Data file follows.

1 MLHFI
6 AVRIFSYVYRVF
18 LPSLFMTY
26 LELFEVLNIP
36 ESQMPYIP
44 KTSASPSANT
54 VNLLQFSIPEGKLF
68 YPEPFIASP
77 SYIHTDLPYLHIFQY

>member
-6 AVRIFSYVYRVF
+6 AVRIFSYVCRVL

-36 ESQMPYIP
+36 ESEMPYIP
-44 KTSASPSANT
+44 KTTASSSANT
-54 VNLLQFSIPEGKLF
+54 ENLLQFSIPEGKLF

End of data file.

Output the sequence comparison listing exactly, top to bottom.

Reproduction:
1 MLHFI
6 AVRIFSYVYRVF
18 LPSLFMTY
26 LELFEVLNIP
36 ESQMPYIP
44 KTSASPSANT
54 VNLLQFSIPEGKLF
68 YPEPFIASP
77 SYIHTDLPYLHIFQY

>member
-6 AVRIFSYVYRVF
+6 AVRIFSYVCRVL

-36 ESQMPYIP
+36 ESEMPYIP
-44 KTSASPSANT
+44 KTTASSSANT
-54 VNLLQFSIPEGKLF
+54 ENLLQFSIPEGKLF